She’s Jamming in Dallas

Amanda Jamitinya brings it on in the Roller Derby World Cup.


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The 2014 Roller Derby World Cup will be held at the Dallas Convention Center from Dec. 4–9, www.RollerDerbyWorldCup.com

Photo by Coll Sinclaire/Rottsy Media

Amanda Jamitinya, or AJ—the skate name of Oakland roller derby player Laura Mann—isn’t afraid to bring it. Which is a good thing, since she’s a member of Team USA, competing this month at the 2014 Roller Derby World Cup in Dallas against 29 other all-female teams from around the world.

“You need a certain level of self-confidence to play roller derby,” she says. “You can’t be afraid to fail or to get hurt. Before a bout, I imagine myself kicking ass—that usually helps.”

Mann is part of a relatively recent incarnation of the sport. Although roller derby has been around since the 1930s, its current form began in Austin in the early 2000s, when a group of women organized four teams and staged their first public match. Now the Women’s Flat Track Derby Association—founded in 2004—boasts 243 member leagues.

How do the games play out? Over two 30-minute halves, five skaters from a team of 14 circle the track during short matchups, or “jams.” The designated scoring player—the jammer—wins points by lapping members of the other team. Her four compatriots, called blockers, play offense and defense at the same time, trying to thwart the enemy jammer while protecting their own.

One of the best things about roller derby is that it combines body and mind, according to Mann. “It’s a really physical sport, but you have to be mentally sharp, too,” she says. “It’s sort of like full-contact chess.”

Mann’s derby career started in 2006, in her hometown of Albuquerque. She was working as an intern for a newspaper there and came across a story about the local league, Duke City Derby. Roller derby tends to have a punk aesthetic—skaters wear their piercings, tattoos and fishnets with pride—and Mann was intrigued.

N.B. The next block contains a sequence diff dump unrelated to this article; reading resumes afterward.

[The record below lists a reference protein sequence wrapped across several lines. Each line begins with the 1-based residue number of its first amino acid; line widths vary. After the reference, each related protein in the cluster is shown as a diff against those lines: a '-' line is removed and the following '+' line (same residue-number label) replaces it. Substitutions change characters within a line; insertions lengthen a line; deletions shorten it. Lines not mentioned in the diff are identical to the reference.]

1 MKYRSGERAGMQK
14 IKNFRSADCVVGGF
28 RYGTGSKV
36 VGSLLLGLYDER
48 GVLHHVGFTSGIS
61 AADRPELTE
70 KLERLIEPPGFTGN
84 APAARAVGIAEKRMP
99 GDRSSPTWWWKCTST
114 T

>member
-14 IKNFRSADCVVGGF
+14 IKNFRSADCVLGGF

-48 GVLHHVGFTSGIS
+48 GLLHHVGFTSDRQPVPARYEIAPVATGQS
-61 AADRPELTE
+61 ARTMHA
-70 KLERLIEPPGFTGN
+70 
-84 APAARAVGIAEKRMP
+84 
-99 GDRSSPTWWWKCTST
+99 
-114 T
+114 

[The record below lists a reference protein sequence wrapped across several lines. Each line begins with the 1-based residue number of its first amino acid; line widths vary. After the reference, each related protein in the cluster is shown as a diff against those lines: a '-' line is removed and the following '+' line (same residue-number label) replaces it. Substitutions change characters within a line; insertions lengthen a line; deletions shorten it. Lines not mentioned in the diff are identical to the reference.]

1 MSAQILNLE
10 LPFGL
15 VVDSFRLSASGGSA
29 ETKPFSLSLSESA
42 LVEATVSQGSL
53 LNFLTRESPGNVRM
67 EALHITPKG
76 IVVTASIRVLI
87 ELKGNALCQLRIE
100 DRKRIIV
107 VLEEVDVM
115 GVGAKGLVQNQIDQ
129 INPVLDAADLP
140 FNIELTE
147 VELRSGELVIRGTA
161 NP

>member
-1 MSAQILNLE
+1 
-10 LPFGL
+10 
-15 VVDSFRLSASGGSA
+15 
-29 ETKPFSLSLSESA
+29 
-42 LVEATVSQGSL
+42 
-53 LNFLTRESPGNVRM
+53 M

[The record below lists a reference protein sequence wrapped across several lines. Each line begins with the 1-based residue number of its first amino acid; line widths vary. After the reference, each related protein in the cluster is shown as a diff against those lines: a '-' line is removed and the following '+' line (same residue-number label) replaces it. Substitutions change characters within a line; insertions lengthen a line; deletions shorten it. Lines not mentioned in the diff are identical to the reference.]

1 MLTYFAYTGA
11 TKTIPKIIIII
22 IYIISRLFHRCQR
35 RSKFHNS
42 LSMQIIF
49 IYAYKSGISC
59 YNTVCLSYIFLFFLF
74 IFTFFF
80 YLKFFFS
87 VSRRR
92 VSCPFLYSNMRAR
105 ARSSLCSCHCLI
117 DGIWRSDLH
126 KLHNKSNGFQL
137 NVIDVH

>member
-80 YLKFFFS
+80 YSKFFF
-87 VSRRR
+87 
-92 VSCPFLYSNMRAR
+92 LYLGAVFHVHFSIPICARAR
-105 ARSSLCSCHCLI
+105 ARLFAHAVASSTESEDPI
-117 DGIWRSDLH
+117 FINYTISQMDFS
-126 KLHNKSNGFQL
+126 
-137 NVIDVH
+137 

“On the outside, I don’t fit the mold,” says Mann. “I don’t have blue hair or tattoos, and the Duke City ladies definitely had an edgier look. But I’m super competitive, and I like to work around rules—try to find the loophole and exploit it.”

She skated for one of the Duke City teams for a while, then with Denver’s Rocky Mountain Roller Girls before ending up in the East Bay, lending her talents to the B.ay A.rea D.erby Girls, Northern California’s very own league. B.A.D. Girls includes five teams: Bay Area All-Stars, Berkeley Resistance, Oakland Outlaws, Richmond Wrecking Belles, and San Francisco ShEvil Dead.

Mann skates for Richmond as a blocker. Her teammates say she’s a smart player who brings the agility she learned from years of ice skating as a kid to the game. In fact, B.A.D. Girls voted her Best Offensive Blocker in 2013.

“It’s cool to skate with like-minded women who want to push themselves,” Mann says.

So what’s it like to play for Team USA? There’s definitely a learning curve as individual (often rival) teams blend into one, according to Mann.

“Even though we’ve all got the same skill set, we use different terminology, different strategies, so it’s taken some time to get used to each other and become a pack,” she says. “Usually we’re focused on our own teams. But like a flip of the switch, in Dallas we’ll go from ‘us and them’ to ‘we.’ ”

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